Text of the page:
Considering its immense social and medico-legal importance, all stroke patients should receive accurate advice regarding driving. An audit in a district general hospital revealed the deficiencies in recording and advising stroke patients in this regard. Drs Shubharata Biswas, Laxmi Radhakrishnan and Suryabrata Banerjee with Professor Mohan Datta-Chaudhuri discuss how the stroke management team should record driving history and provide necessary advice.
First published November 2006, updated August 2021
- Medical and allied healthcare professionals should work in a co-ordinated way to improve provision of guidance to stroke patients who wish to continue to drive.
- Driving history should be recorded in medical notes.
- All stroke patients should receive information about driving along with other lifestyle advice.
- The stroke clinic review should include driving status and advice regarding it.
An acute neurological insult like stroke can leave a patient with serious deficits incompatible with driving. However, modern multidisciplinary stroke management is often successful in helping people return to driving with or without adaptations in the car. It is therefore very important for medical and allied health professionals to provide necessary guidance to patients who wish to continue driving following recovery from stroke. Hospital staff have often been noted to fail to inform some stroke patients about what they should do before they return to driving. Hospital staff may give incomplete, inaccurate and conflicting information1.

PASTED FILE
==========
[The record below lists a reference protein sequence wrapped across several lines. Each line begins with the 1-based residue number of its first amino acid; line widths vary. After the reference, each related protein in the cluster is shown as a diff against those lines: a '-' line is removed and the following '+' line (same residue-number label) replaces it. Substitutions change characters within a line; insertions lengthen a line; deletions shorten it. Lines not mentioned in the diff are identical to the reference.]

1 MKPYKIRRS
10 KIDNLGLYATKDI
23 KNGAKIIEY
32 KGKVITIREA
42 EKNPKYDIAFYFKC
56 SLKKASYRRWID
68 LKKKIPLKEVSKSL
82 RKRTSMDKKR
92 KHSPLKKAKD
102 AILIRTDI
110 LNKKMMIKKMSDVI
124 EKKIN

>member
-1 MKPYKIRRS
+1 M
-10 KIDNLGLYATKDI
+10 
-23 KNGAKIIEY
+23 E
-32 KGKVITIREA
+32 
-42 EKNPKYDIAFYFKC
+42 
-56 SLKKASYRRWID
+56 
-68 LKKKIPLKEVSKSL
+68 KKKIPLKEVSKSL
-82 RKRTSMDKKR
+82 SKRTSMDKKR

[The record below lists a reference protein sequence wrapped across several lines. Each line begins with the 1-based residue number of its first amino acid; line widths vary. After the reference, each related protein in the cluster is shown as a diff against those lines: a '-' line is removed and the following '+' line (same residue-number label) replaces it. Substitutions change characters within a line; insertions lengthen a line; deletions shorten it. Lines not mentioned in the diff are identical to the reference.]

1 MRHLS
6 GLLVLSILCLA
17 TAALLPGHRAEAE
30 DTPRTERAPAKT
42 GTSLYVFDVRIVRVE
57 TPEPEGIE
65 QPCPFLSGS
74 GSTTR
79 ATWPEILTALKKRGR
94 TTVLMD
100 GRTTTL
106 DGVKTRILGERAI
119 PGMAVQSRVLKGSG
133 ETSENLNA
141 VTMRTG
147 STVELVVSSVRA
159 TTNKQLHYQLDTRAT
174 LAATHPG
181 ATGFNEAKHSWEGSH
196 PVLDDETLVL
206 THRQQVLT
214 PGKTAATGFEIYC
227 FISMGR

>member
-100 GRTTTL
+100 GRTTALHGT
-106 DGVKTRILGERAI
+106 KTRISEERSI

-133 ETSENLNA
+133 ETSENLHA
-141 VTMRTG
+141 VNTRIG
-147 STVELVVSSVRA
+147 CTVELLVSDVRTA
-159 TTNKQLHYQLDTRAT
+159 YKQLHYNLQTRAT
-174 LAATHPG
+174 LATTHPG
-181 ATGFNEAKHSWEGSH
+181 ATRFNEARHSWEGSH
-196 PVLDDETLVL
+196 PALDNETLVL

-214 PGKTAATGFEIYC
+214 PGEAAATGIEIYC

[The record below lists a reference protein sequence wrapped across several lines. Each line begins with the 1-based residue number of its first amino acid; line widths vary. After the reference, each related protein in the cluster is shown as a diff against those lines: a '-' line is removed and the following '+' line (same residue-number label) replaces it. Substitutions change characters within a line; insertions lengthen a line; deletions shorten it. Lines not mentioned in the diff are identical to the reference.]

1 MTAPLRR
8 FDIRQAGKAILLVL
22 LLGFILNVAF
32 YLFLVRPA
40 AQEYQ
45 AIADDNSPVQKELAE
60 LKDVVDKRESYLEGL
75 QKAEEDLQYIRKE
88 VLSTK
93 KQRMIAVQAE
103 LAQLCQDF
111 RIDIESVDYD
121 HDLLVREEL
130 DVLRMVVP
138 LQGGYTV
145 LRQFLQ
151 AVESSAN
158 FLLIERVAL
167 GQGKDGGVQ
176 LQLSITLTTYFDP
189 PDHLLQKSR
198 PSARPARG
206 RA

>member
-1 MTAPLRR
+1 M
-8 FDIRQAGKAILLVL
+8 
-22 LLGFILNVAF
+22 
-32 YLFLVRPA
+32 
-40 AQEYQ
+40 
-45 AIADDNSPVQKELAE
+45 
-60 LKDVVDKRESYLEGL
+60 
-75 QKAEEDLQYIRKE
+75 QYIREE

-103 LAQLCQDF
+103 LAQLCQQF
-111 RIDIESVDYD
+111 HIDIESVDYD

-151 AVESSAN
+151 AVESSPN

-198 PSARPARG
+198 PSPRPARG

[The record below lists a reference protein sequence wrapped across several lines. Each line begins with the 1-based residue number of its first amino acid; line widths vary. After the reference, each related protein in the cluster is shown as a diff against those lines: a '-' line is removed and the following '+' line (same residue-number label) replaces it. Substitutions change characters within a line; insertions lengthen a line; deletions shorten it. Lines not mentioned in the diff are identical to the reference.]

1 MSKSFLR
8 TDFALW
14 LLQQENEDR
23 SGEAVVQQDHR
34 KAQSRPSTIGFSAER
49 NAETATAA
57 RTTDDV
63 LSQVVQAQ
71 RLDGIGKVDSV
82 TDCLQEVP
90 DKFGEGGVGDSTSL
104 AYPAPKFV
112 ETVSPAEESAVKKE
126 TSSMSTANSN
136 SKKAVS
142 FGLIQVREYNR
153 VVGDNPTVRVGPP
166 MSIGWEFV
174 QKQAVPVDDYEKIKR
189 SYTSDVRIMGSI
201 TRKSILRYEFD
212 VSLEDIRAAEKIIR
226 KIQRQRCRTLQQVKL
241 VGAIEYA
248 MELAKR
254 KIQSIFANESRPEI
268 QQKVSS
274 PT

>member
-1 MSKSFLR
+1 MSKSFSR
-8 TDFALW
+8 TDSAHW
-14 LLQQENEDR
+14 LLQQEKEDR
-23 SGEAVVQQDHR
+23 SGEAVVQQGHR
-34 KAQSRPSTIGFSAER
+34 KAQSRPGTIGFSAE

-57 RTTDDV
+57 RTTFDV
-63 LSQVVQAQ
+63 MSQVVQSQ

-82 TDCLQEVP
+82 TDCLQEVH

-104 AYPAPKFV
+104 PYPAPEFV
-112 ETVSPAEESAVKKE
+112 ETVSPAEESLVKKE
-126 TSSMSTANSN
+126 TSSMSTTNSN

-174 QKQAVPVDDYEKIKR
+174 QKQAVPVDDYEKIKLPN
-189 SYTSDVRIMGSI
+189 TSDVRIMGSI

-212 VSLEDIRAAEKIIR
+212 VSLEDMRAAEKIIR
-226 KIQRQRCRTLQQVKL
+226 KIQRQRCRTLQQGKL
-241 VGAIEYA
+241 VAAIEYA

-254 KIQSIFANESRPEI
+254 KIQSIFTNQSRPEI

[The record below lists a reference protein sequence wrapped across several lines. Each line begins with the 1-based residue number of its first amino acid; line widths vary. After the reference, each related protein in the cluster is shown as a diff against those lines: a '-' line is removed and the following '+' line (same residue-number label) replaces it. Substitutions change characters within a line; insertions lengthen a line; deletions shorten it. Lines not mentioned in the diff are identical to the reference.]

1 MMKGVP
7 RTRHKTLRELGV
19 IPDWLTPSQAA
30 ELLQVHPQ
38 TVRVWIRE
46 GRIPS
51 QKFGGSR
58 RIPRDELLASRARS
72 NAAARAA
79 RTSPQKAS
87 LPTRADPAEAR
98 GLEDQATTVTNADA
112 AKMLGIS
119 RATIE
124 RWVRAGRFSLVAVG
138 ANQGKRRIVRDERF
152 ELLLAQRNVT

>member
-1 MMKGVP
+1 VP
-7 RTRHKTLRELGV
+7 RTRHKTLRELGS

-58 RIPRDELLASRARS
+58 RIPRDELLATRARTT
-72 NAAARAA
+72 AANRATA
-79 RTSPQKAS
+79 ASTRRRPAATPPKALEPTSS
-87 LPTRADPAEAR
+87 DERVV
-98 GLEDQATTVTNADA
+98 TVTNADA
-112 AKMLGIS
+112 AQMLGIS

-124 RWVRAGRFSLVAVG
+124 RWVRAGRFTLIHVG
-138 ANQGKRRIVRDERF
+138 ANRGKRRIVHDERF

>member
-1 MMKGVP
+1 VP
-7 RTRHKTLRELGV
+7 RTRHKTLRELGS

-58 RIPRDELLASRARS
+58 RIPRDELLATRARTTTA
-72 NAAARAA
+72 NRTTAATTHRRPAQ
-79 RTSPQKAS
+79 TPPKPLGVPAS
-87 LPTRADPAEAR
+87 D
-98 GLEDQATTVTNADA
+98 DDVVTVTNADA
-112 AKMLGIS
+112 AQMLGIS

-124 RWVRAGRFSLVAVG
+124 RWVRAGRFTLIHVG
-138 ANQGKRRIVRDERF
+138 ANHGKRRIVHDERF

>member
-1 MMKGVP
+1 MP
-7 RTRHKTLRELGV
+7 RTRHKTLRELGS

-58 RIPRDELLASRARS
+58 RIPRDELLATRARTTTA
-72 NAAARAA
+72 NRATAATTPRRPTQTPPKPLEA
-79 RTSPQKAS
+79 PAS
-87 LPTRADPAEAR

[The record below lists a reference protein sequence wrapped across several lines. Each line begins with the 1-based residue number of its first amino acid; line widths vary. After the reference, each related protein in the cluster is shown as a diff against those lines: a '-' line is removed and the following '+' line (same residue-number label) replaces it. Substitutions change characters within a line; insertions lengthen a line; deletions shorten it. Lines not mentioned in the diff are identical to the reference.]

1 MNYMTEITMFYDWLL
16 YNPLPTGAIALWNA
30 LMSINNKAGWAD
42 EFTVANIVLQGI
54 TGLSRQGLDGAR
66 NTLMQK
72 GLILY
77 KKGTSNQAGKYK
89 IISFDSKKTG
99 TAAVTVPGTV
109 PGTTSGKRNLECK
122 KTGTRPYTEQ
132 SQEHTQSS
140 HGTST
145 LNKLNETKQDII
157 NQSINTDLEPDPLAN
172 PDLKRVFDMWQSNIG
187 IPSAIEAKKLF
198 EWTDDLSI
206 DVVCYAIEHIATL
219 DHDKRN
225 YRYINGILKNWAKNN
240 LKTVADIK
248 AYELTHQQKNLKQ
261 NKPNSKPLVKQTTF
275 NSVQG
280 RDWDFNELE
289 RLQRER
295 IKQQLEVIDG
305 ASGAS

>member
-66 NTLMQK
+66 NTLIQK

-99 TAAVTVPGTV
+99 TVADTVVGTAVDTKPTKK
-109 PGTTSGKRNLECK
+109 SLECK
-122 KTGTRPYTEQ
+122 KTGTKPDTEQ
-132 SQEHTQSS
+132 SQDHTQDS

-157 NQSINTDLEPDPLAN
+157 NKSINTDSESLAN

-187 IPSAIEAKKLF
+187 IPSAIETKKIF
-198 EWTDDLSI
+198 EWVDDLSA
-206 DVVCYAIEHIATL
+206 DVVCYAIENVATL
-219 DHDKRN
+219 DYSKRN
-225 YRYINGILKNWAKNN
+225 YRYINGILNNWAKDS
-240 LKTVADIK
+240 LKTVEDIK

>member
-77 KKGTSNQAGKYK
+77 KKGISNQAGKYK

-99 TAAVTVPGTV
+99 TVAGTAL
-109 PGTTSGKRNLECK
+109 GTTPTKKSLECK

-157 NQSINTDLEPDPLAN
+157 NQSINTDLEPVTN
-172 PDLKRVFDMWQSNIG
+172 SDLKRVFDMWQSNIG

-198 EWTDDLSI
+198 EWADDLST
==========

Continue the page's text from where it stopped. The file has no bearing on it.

The Driver and Vehicle Licensing Authority (DVLA) has given specific guidelines in this respect2:
- Group 1 (cars) must not drive for at least one month after stroke or transient ischaemic attack (TIA);
- Group 2 (lorries and buses) must not drive for at least one year after stroke or TIA;
- All patients must seek medical permission before they commence driving, and if neurological deficit persists then the patient needs to inform the DVLA.
Assessment should be made at the end of a DR SHUBHARATA BISWAS month (for Group 1 drivers) or one year (for Group 2 drivers) for any residual neurological deficit and, in the absence of this, the patient may resume driving. There is no guideline from the DVLA on whether this permission has to be a written one, however the authors would strongly recommend that this permission is recorded in the clinical notes. If a neurological deficit is present after a month/a year of the cerebrovascular event it is then that it needs to be reported to the DVLA. The DVLA usually will ask the GP or consultant dealing with the patient to complete a medical certificate based on a structured questionnaire with specific notes on cognitive ability, visual and motor functions. Health professionals need to be aware of these guidelines so that patients receive adequate and accurate information.
The Royal College of Physicians also has clearly given its guideline. It states: ‘Patients who used to drive before their stroke must be given accurate and up-to-date advice on their responsibilities; they should be assessed for any absolute contraindications, for their cognitive ability to drive safely, their motor ability to drive a car and their need for adaptations3.’
Based on these recommendations and guidelines, standards can be set that every stroke patient should have:
- driving history recorded on admission;
- driving advice given as inpatient or at discharge;
- outpatient review in post-stroke patients should include driving status and advice regarding driving.